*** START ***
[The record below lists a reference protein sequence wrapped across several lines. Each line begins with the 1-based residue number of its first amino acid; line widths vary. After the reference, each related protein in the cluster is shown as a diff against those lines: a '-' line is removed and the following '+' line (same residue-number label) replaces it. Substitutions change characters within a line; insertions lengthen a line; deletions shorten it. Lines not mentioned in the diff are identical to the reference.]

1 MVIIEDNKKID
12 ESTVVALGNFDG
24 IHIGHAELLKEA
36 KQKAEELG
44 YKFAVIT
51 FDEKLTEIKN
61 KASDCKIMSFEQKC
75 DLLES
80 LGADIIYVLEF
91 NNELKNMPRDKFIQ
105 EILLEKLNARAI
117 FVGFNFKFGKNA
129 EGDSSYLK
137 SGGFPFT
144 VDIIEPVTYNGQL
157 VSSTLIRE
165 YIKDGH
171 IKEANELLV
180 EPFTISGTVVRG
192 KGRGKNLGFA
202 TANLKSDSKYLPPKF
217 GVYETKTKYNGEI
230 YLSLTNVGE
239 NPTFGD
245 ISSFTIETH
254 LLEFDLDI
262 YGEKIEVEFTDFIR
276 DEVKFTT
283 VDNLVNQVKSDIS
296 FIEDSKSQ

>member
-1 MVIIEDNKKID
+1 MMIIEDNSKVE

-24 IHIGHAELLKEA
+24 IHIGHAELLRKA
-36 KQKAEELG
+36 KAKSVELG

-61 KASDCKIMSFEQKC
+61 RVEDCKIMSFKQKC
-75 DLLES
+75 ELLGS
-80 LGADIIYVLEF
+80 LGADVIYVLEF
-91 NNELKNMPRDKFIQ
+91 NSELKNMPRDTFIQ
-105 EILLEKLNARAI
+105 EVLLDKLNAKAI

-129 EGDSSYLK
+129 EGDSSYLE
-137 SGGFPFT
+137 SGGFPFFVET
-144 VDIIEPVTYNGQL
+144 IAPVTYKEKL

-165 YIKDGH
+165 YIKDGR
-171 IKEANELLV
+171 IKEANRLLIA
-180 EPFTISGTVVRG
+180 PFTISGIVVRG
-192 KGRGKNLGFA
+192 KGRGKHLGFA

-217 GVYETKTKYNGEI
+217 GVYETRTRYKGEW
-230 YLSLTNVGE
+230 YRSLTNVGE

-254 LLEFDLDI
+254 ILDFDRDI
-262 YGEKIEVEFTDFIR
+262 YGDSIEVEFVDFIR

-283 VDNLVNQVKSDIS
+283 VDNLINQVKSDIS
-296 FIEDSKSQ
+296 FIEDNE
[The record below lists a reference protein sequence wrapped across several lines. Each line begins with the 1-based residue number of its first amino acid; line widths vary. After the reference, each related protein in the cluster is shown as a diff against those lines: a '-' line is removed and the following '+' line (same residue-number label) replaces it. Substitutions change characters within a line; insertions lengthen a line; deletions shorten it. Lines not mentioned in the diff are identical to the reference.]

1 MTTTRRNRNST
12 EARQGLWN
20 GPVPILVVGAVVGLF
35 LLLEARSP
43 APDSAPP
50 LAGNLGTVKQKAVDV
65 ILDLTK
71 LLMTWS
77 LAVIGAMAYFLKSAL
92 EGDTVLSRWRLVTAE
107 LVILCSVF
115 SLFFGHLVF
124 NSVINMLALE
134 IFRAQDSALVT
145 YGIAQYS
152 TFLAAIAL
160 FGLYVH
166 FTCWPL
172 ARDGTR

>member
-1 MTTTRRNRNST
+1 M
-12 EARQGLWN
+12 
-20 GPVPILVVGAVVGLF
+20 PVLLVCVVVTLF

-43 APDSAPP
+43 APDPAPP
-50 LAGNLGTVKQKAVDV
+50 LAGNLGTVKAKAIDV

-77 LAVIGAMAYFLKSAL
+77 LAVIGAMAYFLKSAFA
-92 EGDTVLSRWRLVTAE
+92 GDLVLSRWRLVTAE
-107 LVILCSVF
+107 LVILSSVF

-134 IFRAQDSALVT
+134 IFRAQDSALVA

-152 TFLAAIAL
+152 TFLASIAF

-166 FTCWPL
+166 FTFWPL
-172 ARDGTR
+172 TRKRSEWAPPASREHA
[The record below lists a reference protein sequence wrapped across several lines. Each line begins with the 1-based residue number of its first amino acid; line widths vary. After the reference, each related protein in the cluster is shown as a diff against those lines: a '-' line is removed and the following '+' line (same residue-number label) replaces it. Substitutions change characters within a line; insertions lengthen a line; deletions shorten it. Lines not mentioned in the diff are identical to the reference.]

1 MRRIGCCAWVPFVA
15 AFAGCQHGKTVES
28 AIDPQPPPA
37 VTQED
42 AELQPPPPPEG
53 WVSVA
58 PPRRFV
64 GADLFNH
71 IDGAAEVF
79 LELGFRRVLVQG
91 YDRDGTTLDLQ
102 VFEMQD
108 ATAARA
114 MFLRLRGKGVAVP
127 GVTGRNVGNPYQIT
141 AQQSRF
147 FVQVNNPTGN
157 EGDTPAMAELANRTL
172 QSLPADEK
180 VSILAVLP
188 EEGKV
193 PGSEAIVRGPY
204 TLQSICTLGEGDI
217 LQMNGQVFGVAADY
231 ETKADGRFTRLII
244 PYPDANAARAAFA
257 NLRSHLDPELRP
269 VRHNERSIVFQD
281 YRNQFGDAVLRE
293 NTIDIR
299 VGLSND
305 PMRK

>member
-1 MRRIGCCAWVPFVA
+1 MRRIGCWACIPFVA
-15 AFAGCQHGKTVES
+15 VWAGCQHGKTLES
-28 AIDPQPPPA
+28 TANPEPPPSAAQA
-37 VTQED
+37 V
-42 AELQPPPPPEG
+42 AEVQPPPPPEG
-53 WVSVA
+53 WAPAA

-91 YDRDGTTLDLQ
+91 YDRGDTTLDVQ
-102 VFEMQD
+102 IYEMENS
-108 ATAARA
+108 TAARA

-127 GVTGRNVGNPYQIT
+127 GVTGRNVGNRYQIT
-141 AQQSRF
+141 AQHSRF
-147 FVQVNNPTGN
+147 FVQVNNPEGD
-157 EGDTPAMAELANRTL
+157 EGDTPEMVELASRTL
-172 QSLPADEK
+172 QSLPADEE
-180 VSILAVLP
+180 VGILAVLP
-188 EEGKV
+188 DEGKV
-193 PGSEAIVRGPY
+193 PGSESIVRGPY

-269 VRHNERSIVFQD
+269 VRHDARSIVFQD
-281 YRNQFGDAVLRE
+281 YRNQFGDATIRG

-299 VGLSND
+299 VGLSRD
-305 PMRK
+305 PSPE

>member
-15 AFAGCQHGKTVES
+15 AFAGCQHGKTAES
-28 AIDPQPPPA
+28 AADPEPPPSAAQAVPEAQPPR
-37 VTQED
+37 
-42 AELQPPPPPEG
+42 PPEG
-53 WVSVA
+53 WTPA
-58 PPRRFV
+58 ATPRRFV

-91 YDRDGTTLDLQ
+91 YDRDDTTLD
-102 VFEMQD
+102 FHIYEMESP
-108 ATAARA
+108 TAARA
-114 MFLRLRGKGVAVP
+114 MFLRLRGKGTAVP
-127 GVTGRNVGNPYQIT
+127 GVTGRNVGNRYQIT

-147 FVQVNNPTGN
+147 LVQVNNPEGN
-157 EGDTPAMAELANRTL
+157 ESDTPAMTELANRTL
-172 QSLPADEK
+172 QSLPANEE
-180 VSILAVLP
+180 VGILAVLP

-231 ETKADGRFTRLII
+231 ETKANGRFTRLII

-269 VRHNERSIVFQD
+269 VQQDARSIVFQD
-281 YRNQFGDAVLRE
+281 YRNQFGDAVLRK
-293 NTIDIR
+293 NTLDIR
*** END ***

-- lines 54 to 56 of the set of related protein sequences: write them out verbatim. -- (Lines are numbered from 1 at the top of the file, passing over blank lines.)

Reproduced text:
+144 IAPVTYKEKL

-165 YIKDGH
+165 YIKDGR